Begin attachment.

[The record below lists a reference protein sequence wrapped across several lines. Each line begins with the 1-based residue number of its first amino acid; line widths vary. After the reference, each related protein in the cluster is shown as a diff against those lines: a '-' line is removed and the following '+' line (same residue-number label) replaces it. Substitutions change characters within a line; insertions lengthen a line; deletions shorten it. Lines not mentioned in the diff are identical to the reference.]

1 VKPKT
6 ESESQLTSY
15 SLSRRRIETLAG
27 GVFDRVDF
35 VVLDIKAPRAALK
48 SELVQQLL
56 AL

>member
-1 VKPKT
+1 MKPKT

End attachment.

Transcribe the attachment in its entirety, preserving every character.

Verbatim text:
[The record below lists a reference protein sequence wrapped across several lines. Each line begins with the 1-based residue number of its first amino acid; line widths vary. After the reference, each related protein in the cluster is shown as a diff against those lines: a '-' line is removed and the following '+' line (same residue-number label) replaces it. Substitutions change characters within a line; insertions lengthen a line; deletions shorten it. Lines not mentioned in the diff are identical to the reference.]

1 VKPKT
6 ESESQLTSY
15 SLSRRRIETLAG
27 GVFDRVDF
35 VVLDIKAPRAALK
48 SELVQQLL
56 AL

>member
-1 VKPKT
+1 MKPKT